Michael O'Neill on rejecting Scotland, steering Northern Ireland new breed, Aberdeen link and Kevin Keegan Hibs interest

Exclusive interview lifts lid on SFA talks and how dream Newcastle move fell through

Around 35 years ago, a changing of the guard was underway at Dundee United. A young, thrusting and evidently talented group of footballers were creating some elbow room for themselves at Tannadice Park at the expense of some older, more established stars.

The likes of Ray McKinnon, Andy McLaren and Duncan Ferguson were coming through. They even coined a name for themselves – the New Breed.

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“More like half breed!” Michael O’Neill once suggested. His own abundant talent and relative youth – he signed for United aged 20 – qualified him for membership of the gang. However, an appetite for study – he was studying for a Maths A-Level when he arrived – meant he was initially viewed with some suspicion by his contemporaries. Nevertheless, he joined them in testing Jim McLean's brittle patience, with the irascible manager even putting O'Neill out of the game for a spell after he refused to sign a new contract.

Michael O'Neill in action for Dundee Utd in 1993.Michael O'Neill in action for Dundee Utd in 1993.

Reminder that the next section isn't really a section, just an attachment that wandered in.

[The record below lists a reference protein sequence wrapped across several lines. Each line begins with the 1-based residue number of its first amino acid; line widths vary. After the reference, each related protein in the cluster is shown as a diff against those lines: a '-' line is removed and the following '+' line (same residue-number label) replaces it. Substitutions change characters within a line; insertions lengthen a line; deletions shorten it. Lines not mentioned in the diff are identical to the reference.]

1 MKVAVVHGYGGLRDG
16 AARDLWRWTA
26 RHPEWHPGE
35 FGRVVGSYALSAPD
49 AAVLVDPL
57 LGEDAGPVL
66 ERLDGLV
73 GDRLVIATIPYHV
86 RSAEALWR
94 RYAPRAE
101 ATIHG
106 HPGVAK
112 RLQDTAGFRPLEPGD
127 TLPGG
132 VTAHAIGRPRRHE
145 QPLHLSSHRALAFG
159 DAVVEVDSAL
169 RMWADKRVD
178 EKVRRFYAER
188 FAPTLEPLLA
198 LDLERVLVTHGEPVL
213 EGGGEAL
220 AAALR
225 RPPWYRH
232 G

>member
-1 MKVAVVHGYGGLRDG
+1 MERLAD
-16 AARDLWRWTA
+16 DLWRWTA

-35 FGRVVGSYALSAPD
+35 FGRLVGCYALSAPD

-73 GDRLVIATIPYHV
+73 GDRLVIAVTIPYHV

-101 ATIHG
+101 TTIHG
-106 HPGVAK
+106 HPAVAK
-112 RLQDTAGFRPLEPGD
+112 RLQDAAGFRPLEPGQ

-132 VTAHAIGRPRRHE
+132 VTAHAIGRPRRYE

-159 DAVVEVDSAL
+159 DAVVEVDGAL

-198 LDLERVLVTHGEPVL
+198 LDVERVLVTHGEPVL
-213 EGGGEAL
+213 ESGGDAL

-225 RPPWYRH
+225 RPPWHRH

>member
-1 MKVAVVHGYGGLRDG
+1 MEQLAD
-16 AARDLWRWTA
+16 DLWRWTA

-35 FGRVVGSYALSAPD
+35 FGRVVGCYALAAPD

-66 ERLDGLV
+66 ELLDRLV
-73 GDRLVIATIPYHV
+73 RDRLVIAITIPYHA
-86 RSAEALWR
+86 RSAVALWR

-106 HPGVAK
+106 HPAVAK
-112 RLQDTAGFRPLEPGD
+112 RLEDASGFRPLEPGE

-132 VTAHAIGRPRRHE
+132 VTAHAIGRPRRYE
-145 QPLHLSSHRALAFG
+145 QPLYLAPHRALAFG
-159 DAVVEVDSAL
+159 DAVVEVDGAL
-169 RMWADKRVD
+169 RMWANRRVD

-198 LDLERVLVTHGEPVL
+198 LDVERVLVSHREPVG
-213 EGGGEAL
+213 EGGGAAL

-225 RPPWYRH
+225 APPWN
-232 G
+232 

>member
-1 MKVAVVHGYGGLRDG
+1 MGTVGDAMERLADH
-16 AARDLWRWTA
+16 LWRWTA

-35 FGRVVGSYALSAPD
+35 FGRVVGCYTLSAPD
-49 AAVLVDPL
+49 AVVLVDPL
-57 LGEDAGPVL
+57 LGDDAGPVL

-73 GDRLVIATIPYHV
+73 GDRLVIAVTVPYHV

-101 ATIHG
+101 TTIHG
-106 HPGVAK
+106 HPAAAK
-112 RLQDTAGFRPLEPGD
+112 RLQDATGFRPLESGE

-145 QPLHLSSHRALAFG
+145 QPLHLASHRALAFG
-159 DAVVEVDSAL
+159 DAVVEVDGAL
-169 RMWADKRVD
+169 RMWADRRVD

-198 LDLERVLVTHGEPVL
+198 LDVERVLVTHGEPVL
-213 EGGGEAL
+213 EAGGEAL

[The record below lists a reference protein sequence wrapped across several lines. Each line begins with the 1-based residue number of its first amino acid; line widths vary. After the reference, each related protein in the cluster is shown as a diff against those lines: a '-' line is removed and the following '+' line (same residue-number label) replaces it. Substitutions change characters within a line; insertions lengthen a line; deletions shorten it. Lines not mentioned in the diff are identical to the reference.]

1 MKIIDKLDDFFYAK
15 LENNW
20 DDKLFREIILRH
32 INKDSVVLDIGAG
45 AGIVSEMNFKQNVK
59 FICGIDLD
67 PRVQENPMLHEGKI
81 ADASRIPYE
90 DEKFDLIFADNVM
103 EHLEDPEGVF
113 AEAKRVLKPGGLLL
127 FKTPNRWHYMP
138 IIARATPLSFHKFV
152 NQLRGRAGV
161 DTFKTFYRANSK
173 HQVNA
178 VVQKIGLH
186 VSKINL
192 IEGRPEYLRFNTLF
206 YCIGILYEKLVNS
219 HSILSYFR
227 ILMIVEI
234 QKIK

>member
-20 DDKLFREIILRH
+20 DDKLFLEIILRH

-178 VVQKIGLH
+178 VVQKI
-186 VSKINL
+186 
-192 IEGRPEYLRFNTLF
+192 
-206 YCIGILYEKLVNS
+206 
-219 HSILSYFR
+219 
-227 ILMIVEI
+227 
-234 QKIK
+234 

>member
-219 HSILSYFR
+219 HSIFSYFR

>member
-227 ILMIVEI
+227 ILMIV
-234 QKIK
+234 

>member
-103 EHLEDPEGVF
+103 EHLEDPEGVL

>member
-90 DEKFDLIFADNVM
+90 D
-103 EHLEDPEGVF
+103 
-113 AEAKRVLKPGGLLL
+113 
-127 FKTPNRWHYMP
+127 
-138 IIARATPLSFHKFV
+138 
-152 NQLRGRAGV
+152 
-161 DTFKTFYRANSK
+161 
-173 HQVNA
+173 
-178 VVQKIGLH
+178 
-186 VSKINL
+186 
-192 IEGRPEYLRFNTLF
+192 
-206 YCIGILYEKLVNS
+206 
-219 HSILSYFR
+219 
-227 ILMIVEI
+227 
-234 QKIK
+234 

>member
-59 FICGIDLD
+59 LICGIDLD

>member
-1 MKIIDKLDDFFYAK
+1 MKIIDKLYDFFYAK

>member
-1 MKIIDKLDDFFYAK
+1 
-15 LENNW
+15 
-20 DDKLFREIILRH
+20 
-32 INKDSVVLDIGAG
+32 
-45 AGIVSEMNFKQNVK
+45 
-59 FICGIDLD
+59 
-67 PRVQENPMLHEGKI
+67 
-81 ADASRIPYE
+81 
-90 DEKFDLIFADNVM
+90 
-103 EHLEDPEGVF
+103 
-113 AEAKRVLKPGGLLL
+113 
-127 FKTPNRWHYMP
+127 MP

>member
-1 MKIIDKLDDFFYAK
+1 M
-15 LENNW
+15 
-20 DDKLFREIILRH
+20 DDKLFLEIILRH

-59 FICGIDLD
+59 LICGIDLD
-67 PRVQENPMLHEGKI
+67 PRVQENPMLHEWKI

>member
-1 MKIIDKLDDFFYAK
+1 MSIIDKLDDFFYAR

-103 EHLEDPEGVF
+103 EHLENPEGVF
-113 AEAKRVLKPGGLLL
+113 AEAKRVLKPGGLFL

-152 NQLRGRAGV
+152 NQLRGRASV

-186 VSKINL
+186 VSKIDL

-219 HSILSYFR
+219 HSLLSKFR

Michael O'Neill in action for Dundee Utd in 1993.

It's somewhat tickling, therefore, to note that O'Neill himself is now occupying the McLean role in that he is charged with steering a new wave of young talent. Through a combination of good fortune and design – the Irish FA’s JD Academy, a full-time residential academy, is now reaping dividends – his prospects in his second spell as Northern Ireland's national team manager have brightened significantly, with players such as Conor Bradley at Liverpool and Rangers winger Ross McCausland leading the charge.

Scotland are set to tackle this ‘new' Northern Ireland at Hampden on Tuesday. Spare a thought for Tommy Wright, Northern Ireland’s Under-21 manager, whose best players have all been nabbed by O’Neill, including the ultra-impressive 20-year-old Liverpool full-back Bradley.

“I saw him last year on loan at Bolton," says O'Neill, speaking in an Edinburgh café last week. "He was terrific but even when you are watching him, you are watching him play League One. You are not really thinking he will be playing against Manchester City in the game of the season the following year.

“Obviously there’s the (injury) situation with Trent Alexander-Arnold, it's a bit of that. But I think he has done so well at Liverpool since he came in, he has looked comfortable. He looks like he belongs at that level – and Liverpool v Manchester City is probably the highest level of game you can get, comparable to a Champions League final.”

Northern Ireland boss Michael O'Neill turned down the chance to manage Scotland in 2018. (Photo by Charles McQuillan/Getty Images)Northern Ireland boss Michael O'Neill turned down the chance to manage Scotland in 2018. (Photo by Charles McQuillan/Getty Images)
Northern Ireland boss Michael O'Neill turned down the chance to manage Scotland in 2018. (Photo by Charles McQuillan/Getty Images)

As for McCausland, O’Neill recalls seeing him score at Spartans for Rangers B: “Clearly the manager (Philippe Clement) trusts him because he plays a lot. And unusually for a wide player, he finishes a lot of games – nowadays they are the ones who are playing 70-20 a lot of the time. He has been involved in a lot of Rangers goals, maybe not the final assist pass but in a lot of the play. Rangers have got a real player on their hands."